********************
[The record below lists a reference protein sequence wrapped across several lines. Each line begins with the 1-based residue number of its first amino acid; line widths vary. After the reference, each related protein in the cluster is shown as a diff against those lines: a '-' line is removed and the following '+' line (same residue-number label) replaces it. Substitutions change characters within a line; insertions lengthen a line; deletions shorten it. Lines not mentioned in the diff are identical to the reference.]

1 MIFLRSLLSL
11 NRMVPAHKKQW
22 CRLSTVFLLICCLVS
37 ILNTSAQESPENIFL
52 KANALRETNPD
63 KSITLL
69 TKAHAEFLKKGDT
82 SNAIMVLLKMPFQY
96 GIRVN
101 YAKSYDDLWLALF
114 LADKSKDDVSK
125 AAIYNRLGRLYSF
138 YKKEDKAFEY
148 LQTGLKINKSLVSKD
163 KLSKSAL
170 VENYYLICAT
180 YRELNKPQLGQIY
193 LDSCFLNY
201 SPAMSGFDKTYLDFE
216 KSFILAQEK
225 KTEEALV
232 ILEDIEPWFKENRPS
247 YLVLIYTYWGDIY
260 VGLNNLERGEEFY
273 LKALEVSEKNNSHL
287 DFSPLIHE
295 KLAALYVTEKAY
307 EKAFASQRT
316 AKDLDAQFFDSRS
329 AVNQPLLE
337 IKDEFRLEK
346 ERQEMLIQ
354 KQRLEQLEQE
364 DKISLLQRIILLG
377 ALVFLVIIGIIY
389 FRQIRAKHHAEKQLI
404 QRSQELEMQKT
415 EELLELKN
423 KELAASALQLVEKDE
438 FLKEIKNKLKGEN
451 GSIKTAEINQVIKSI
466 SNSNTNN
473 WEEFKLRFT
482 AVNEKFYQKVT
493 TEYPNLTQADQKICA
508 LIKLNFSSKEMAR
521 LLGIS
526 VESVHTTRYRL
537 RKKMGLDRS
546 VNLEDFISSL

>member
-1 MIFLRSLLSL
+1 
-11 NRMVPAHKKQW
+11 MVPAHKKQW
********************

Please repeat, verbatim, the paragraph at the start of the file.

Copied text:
[The record below lists a reference protein sequence wrapped across several lines. Each line begins with the 1-based residue number of its first amino acid; line widths vary. After the reference, each related protein in the cluster is shown as a diff against those lines: a '-' line is removed and the following '+' line (same residue-number label) replaces it. Substitutions change characters within a line; insertions lengthen a line; deletions shorten it. Lines not mentioned in the diff are identical to the reference.]